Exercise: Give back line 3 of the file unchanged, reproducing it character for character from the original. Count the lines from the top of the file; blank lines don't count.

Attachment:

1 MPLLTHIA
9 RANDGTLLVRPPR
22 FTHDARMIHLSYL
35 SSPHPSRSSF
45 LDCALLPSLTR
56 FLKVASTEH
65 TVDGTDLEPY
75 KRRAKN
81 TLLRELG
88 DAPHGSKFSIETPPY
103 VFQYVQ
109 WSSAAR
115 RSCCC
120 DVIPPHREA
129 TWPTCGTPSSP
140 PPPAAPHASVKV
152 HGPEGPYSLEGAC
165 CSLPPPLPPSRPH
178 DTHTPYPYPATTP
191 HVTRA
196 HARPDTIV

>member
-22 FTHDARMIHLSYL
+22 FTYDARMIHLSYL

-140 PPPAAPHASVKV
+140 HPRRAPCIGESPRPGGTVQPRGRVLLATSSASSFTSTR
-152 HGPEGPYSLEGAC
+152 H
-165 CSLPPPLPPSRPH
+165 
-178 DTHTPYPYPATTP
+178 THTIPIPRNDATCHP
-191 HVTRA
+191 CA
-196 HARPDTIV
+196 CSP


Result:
22 FTHDARMIHLSYL